Most of us still get our daily news via newspaper, contradicting earlier predictions. Most of the world still read books in paper format. All of us are using or receiving products in a carton in some way or the other. 

Paper may not be facing the same recycling problems than plastic. The good news of paper recycling is that each ton of recycled paper is saving some 3 cubic meters of landfill space. According to Earth 911, it is also true that each ton of recycled paper saves some 17 trees and 7000 gallons of water. 

Paper is probably the easiest to collect and to recycle. It all boils down to economics, or shall we say, a fragmentation of economics. The truth is, that especially in third world countries cartons are collected and other paper types ignored. The reason being that weight is money and that the money is in the weight. 

However, paper has its own inherent recycling problems. Milk containers, for instance, are glued together and that causes a problem in the recycling process. Plastic and glue that keeps the container together are not that easy or cost-effective to separate. 

That brings us to economic fragmentation. Some states and countries do have laws in place regulating the recycling of paper. But are those regulations uniformly enforced? We doubt that. There is even more fragmentation when it comes to communication. It is fine to tell people what to recycle and then turn it into law, but the more effective way will be to educate them on WHY that it is being done.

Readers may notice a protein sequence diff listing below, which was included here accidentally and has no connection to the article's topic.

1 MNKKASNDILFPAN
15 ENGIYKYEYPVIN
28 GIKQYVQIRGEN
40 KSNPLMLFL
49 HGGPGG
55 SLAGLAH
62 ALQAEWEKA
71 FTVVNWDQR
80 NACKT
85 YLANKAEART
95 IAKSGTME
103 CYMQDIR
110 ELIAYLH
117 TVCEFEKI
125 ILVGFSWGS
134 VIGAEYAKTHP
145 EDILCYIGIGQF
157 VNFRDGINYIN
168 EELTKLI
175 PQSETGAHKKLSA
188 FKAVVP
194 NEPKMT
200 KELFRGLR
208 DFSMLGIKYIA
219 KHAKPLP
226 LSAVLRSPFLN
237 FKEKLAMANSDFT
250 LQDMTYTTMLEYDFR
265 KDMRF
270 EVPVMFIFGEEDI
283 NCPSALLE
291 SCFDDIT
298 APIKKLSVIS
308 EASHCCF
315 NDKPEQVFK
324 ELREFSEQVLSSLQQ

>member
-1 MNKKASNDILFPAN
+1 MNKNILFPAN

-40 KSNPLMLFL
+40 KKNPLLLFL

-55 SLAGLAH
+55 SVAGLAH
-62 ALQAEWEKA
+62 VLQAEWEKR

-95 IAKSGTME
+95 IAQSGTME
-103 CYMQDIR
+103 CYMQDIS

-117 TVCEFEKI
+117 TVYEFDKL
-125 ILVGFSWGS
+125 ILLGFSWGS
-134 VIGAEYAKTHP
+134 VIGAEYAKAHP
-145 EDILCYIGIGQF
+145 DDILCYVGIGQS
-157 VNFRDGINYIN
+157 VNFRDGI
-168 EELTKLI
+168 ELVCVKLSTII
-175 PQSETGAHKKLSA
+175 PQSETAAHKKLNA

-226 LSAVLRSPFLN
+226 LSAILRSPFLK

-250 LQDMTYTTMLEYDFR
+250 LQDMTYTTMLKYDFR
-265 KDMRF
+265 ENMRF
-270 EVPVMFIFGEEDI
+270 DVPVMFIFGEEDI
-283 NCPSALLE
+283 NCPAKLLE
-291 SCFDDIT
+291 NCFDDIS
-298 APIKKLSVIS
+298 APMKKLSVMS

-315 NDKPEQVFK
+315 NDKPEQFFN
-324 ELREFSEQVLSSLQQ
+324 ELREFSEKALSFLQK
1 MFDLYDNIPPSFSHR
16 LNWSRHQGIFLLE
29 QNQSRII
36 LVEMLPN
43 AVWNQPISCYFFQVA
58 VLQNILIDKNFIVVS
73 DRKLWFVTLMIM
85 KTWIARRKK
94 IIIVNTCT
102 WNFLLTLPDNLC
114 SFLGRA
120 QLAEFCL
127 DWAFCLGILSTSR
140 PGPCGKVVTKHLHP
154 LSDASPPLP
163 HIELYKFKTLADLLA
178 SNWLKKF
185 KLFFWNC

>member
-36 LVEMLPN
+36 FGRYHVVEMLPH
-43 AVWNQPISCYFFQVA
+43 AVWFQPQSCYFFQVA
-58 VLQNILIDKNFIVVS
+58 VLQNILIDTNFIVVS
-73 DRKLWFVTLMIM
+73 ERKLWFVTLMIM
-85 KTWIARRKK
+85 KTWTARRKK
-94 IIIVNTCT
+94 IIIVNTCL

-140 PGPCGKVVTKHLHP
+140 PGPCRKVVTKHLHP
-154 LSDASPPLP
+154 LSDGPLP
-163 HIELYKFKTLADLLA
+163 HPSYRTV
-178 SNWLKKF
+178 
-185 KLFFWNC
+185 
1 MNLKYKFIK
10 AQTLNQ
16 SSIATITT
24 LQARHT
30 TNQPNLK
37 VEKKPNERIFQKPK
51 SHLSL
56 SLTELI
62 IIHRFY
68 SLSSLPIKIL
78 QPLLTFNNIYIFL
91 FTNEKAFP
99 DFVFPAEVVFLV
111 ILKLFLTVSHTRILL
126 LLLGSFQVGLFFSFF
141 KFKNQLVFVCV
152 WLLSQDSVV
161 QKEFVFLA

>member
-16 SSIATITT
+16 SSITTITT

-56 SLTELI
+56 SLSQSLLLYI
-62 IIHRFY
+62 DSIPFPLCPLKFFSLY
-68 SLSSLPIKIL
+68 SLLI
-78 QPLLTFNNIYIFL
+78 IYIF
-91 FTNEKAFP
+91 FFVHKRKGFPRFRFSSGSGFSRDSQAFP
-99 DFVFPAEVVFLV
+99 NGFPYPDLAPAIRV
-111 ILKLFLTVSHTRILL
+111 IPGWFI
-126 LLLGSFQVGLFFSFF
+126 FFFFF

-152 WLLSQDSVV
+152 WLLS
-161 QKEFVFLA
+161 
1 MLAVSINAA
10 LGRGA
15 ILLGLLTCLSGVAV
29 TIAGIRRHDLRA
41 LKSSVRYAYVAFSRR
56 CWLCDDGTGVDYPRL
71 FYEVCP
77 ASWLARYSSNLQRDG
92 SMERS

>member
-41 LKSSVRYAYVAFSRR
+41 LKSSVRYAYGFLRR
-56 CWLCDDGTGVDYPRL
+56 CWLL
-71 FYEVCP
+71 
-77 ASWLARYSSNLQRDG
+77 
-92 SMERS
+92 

We established the fact that all paper and plastic that are not recycled are being dumped into landfill sites.   Landfills are a necessity of life on earth. We will need landfills or dumping grounds, as they are referred to in the third world, for many years to come. What is the problem then you may ask? That brings us to the fragmented practices applied in different counties, countries and states, and even the continents.

An eco-friendly landfill site should provide proper isolation against rain, air, and groundwater pollution. This may be enforced properly in CERTAIN first world countries, but is largely ignored in the third world. Remember the speculation that Africa is becoming the dumping ground for first world industrialized countries? The biggest culprits are West African countries like Ghana and the first world countries that areusing it as a dumping site. Why is that happening? One can only blame fragmented and flawed international laws, regulations, and the poor enforcement thereof.

The biggest dumping culprit appears to be the world’s economic giant, mainland China, with its uncontrolled dumping into the oceans and rivers and the subsequent pollution problems. Again, fragmented to zero international laws and the enforcement there off are the main culprits.

In conclusion, what are we going to do about it? That is the looming question, and it is not stopping there! Who is going to initiate uniformed practices, and who is going to enforce them? Unfortunately, we think the solution will have to be a political one. The way world politics are fragmented, we are far from a satisfactory solution. But each one of us can make start by educating our children and setting an example ourselves.

Enjoyed this article?
Let us know in the comments below. We would love to hear from you.

Need more information about fragmented recycling?
Contact Christopher Bean
for a consultation, mentorship or advise.


Leave a Comment

Your email address will not be published. Required fields are marked *

This site uses Akismet to reduce spam. Learn how your comment data is processed.

Scroll to Top